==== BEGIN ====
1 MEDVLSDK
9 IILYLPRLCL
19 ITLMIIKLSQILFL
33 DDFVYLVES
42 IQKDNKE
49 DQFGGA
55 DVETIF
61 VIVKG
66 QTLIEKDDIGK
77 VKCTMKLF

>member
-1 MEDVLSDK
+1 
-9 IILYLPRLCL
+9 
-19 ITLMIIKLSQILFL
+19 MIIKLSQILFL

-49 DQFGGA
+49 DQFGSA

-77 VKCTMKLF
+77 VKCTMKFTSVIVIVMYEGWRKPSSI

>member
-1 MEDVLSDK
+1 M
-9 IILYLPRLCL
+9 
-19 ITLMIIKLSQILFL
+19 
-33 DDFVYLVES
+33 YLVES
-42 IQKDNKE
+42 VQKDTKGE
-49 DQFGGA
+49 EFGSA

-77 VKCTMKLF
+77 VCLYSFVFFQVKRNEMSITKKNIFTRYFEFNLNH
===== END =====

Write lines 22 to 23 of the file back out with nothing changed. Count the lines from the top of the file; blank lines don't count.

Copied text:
>member
-1 MEDVLSDK